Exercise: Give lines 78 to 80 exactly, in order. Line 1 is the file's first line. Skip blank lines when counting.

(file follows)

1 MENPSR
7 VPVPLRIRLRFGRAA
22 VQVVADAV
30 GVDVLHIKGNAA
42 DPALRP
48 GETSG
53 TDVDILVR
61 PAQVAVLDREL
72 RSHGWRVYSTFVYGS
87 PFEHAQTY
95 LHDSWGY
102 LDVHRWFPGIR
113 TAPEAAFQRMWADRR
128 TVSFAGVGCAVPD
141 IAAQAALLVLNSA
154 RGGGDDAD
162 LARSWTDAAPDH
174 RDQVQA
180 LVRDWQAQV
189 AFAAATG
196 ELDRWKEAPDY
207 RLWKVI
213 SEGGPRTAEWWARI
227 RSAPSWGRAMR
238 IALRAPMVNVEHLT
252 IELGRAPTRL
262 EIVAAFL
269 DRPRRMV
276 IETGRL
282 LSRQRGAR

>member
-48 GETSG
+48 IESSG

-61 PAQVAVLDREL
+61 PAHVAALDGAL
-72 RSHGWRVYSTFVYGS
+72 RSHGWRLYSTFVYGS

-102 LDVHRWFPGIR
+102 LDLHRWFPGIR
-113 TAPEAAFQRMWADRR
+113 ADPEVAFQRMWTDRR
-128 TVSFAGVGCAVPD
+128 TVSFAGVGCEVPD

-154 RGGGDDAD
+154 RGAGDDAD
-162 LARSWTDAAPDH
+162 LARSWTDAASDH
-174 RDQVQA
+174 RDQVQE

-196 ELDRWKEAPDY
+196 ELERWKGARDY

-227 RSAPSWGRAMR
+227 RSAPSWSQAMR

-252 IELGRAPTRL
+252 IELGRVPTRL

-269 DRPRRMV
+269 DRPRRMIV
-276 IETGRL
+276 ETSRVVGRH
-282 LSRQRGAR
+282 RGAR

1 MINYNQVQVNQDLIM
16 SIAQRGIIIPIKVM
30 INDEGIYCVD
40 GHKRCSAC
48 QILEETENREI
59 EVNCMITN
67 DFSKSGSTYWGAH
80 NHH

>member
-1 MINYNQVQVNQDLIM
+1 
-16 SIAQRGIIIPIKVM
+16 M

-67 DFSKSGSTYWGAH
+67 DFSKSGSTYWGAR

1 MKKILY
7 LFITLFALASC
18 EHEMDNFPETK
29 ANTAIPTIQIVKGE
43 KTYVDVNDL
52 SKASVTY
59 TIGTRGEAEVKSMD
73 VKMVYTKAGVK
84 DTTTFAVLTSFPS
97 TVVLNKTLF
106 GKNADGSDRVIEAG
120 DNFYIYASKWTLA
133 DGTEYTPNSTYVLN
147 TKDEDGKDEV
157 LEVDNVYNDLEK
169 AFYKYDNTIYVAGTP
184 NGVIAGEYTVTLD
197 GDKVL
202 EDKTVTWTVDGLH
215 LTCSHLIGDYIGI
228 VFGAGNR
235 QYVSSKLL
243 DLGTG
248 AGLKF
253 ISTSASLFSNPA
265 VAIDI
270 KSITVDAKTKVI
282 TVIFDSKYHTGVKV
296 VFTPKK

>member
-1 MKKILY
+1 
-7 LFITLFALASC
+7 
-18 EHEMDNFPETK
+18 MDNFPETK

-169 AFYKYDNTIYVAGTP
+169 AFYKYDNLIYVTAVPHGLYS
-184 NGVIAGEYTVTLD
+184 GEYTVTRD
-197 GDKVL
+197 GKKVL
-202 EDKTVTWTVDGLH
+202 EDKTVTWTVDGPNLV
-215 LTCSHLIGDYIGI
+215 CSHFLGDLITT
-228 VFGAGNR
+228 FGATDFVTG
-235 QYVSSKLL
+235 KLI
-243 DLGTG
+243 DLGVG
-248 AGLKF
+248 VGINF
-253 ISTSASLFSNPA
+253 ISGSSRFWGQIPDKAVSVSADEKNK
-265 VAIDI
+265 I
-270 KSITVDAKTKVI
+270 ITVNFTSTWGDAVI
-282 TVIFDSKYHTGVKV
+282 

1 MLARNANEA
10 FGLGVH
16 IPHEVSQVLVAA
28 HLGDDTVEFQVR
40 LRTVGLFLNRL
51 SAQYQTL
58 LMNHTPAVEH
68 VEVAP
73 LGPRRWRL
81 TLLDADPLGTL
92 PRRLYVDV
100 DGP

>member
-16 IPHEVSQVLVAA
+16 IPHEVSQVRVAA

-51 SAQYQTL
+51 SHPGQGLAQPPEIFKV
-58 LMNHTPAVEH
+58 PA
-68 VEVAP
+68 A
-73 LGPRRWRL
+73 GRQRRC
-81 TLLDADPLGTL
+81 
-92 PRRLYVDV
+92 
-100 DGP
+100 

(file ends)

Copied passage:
7 LFITLFALASC
18 EHEMDNFPETK
29 ANTAIPTIQIVKGE